Malawi Facts and Figures

Malawi was named one of the top 10 countries to visit in the world in 2014 by Lonely Planet’s Best in Travel 2014.

Introduction

With a population of 17.2 million, Malawi is largely an agricultural country and is making efforts to overcome decades of underdevelopment and the more recent impact of a growing HIV/AIDS problem. In 2015, an estimated 980,000 people were living with HIV/AIDS. More than half the population lives below the poverty line, and turbulent politics has hampered governance and continues to be a concern.


Malawi has not been a premier African tourist destination, but it is a real jewel for those who do visit. It is known as the Warm Heart of Africa for very good reason. The Malawians are some of the friendliest people that you will ever meet.

The country is about half the size of the United Kingdom or the size of Pennsylvania, and one fifth is covered by Lake Malawi which is home to more species of fish than any other lake, including about 1,000 species of cichlids. It is bordered by Tanzania to the north, Zambia to the west, and Mozambique to the east and south. One of Malawi’s great attractions is its diversity of natural landscapes. The Rift Valley floor stretches the length of the country and Lake Malawi occupies most of it, being 364 miles long and 50 miles across at its widest point which makes it the third largest freshwater lake in Africa. Moves are under way to exploit uranium reserves to boost meagre export earnings, and there are plans to explore Lake Malawi for oil and gas.

The vegetation along the lakeshore is lush and often supports local farming. The weather here is warm all year round. There are highland areas with cool fresh air and clear mountain streams and, as you climb, the deciduous forests give way to heaths, grassland, and evergreen forests. For flower lovers, there is great diversity, including 400 orchid species. These are found at all altitudes around the country. There are also numerous everlasting flowers, proteas, aloes and gladioli with reedbeds and waterlilies in the Lower Shire lagoons.

Nkhata Bay is located in northern Malawi. Its port has a sheltered anchorage on the western shore of Lake Malawi, which is equipped with modern floating and piled jetties to export agricultural produce of the hinterland. The passenger and freight ferry, called the Ilala, also docks here, and this was originally built near Glasgow, Scotland, and has been operating on Lake Malawi since 1951.

The Seasons

  • The rainy season
    The rainy season
  • The windy season
    The windy season
  • The dry season
    The dry season

In general, mid-December to mid-April is the ‘rainy season’. This period brings long heavy rains, usually for a few hours in the early morning, followed by sunny skies and crisp air. This is the greenest, most beautiful time of year in Malawi, although there can be stretches of several days of seemingly ceaseless rains! The average rainfall in Nkhata Bay District is 1.2m, and this falls during this five-month period.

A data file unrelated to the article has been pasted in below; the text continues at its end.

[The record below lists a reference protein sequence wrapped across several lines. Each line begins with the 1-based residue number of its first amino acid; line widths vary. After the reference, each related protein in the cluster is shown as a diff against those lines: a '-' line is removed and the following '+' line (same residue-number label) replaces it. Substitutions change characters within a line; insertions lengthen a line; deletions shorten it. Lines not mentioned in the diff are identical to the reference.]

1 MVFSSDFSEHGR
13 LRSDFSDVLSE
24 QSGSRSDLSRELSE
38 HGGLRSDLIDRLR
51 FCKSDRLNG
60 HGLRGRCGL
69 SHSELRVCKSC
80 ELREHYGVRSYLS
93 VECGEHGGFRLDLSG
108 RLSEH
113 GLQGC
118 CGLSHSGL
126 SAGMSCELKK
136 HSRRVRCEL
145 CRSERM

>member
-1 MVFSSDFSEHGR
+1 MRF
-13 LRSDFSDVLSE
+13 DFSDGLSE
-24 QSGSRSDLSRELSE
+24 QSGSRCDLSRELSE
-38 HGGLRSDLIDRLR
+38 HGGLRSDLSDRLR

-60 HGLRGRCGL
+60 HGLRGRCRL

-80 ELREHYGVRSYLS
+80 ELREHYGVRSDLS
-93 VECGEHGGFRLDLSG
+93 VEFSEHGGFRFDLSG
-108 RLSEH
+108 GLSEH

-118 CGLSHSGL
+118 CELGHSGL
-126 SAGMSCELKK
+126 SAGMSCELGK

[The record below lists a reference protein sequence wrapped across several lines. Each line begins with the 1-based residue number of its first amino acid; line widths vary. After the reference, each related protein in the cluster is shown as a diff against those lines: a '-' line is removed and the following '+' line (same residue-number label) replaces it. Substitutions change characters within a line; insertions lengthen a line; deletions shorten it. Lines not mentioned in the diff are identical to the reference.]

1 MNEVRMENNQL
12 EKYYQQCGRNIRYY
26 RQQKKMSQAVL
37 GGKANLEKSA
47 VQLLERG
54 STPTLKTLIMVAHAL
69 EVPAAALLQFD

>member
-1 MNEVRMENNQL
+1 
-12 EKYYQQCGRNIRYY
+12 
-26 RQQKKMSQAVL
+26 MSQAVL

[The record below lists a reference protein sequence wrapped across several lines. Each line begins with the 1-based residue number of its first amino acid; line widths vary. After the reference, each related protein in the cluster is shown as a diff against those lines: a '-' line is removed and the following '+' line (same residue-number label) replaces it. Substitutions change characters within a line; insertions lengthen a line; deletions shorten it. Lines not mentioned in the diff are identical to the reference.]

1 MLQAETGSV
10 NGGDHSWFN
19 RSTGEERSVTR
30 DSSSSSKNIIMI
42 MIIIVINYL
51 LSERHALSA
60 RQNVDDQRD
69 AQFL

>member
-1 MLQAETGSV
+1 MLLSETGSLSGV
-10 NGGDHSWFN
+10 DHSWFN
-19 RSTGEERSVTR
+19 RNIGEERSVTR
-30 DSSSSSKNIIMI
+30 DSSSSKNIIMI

Mid-May to the end of July is the ‘windy season’ at the lake and winter in the mountains’ main towns. This is the least appealing time for water sports enthusiasts as the lake is often rough with waves crashing over the boulders. It is an excellent time to travel in the country, however, as the air is cool, the skies are sunny, and there is usually a gentle breeze in the villages. Many photographers feel this is the best time to visit Malawi as the landscape is still green yet the rains have cleared.

The ‘hot, dry season’ starts at the end of July and continues through until December when the rains begin again. Daily temperatures average 30-32°C (85-90°F), and there is virtually no humidity. Evenings are calm, comfortable, and ideally tropical.

Having said this, things are changing gradually due to ‘global climate change’, and the weather can sometimes be rather unpredictable.

Transportation


Buses, lorries, minibuses, and ‘matolas’ (single-cab pick-up trucks) are the main modes of public transport in Malawi. Although there are some railway tracks, trains have not run in the country for many years — unlike many other African countries. Almost no rural Malawians own cars — most walk and use public transport, but some of the lucky ones have saved up to buy a bicycle.

There is a bus stage at the police roadblock in Matete, a village on the main lakeshore road (known as the M5!) closest to Mwaya. This is where all RIPPLE Africa volunteers will get off the bus from Lilongwe (or Mzuzu if they are travelling from the north) when they arrive at the beginning of their placement. They will also use this stage to catch public transport to travel locally to Kande, Chintheche, Nkhata Bay, and Mzuzu to the north, Kachere, Tukombo, Dwangwa, and Nkhotakota to the south, or further afield. However, to get to Mzuzu, a change is usually necessary in Chintheche and/or Nkhata Bay.

Buses, minibuses and matolas run throughout the day, and journey times are approximately:

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